Talent program qualification as acedemic edge for top boarding schools

Hello, I was wondering how would the top boarding school admissions view Talent program qualifications like CTY SET or Davison Young Scholars, which are harder that a 99+% SSAT score. Would it be a clear edge for application?

Others may have a better answer, as neither of my BS-applicant kids were in this bucket. But it seems to me that BS consider academics in two ways:

  1. To make sure that the applicant is academically-inclined enough to be successful at the school, and
    1. To round out their class and include a certain number of academic super-achiever types of kiddos.
    2. Most of the conversation here on the board focusses on the first: clearing the hurdle of giving the admissions team confidence that kiddo will be able to keep up academically. When we talk about that hurdle, it doesn't seem to matter much whether a kiddo gets an 85 or a 91 or 99 on SSATs (assuming strong academics), and there are tons of kids who clear that hurdle. CTY would certainly clear that hurdle easily and put kiddo in the (relatively large) group of kids who are considered seriously for admission. But in this context, that still makes this achievement a threshold competency (meaning the price you pay just to put your hat in the ring); not a competitive advantage (meaning the wow factor that gets you in).
    3. So if all the kids passing mid/high 80's SSATs end up clearing the hurdle, does academic achievement ever become a competitive advantage? The THING that wows the admissions team? The truth is: I am not sure, because again my kids aren't in that category. But. I have to believe that if they seek out tippy-top hockey players, that they also seek out tippy-top math kids and tippy top science kids and tippy top writers, etc... So if kiddo is not only CTY/Davison level, but truly a world-class academic, then I would have to believe that this would be a competitive advantage.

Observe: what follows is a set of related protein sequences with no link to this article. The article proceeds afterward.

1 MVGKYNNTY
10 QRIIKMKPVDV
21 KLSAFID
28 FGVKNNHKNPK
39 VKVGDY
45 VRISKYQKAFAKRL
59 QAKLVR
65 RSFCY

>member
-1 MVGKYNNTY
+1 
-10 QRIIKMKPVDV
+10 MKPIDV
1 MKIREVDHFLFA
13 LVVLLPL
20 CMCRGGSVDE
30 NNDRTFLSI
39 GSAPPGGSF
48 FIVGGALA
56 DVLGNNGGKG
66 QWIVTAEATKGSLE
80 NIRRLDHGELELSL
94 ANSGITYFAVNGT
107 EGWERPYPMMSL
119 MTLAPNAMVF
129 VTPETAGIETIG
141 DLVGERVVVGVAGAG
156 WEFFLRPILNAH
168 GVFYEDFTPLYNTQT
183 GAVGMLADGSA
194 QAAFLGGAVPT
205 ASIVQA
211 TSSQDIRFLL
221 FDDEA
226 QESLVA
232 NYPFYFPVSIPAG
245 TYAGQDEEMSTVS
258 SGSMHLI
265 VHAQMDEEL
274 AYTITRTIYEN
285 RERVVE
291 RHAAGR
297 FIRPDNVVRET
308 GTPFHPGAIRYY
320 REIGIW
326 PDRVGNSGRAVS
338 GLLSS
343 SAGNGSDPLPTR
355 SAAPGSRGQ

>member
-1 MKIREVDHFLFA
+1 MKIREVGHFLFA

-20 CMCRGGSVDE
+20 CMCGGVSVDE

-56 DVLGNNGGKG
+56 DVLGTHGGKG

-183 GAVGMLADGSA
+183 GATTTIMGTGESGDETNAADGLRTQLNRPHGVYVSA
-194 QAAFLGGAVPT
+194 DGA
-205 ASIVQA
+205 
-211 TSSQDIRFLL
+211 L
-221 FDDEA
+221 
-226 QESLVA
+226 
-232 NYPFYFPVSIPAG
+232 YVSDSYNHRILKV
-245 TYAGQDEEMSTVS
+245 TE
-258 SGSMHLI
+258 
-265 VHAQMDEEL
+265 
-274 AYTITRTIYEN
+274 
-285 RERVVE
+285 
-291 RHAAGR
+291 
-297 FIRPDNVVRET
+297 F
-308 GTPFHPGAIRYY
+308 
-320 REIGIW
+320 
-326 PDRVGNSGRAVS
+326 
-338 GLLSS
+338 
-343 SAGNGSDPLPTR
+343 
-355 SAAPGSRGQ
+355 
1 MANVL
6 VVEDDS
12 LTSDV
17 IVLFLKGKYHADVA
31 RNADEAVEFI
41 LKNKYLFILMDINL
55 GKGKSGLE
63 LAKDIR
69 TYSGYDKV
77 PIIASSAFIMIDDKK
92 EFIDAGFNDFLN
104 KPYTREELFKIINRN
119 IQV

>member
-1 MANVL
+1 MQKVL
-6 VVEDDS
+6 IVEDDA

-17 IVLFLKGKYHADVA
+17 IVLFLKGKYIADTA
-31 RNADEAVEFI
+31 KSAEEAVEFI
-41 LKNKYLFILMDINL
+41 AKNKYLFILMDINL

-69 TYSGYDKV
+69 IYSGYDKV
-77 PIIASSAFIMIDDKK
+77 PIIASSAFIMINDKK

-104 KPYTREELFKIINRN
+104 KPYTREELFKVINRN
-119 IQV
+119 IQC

Again, one person’s take. But a considered, thoughtful one (or I wouldn’t have responded).

I think it may depend on the schools you are applying to. Schools at the top of the BS heap, either in name recognition or some other “top 10” list, get a lot of kids that are in the 99% SSAT category. Each of those schools turns down kids like that every single year. So is it enough to get you in? I skew towards no, it isn’t. Every kid I know at my kid’s school who is at that academic level has some other odd talent or interest or is also an amazing athlete.

One thing to point out that some may not be aware of is that CTY SET level definitely qualifies as spikey, and definitely beyond a 99th%ile on the SSAT would indicate by itself.

“CTY” level is considered 2 years above grade level.
“Advanced CTY” is 4 years above grade level.

“SET” (“Study of Exceptional Talent”) is considered “exceptionally advanced” and is a whole other ball of wax. It comes with a whole set of requirements for SAT (not SSAT) scores, e.g. a 700 or better on math or verbal at age 12 or younger, that kind of thing. And then those kids are chosen to receive separate mentoring and other services geared toward these demonstrated academic strengths.